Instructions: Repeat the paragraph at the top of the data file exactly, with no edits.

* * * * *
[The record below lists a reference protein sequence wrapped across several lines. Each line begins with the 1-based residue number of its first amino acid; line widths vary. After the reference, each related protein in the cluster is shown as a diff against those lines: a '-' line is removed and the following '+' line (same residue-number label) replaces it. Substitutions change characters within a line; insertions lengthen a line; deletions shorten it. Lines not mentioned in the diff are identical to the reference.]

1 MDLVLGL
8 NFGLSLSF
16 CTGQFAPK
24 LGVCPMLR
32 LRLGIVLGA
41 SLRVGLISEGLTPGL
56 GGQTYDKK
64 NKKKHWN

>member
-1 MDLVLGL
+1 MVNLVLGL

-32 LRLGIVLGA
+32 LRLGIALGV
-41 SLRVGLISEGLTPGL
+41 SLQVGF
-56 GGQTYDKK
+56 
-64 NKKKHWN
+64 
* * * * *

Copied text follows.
[The record below lists a reference protein sequence wrapped across several lines. Each line begins with the 1-based residue number of its first amino acid; line widths vary. After the reference, each related protein in the cluster is shown as a diff against those lines: a '-' line is removed and the following '+' line (same residue-number label) replaces it. Substitutions change characters within a line; insertions lengthen a line; deletions shorten it. Lines not mentioned in the diff are identical to the reference.]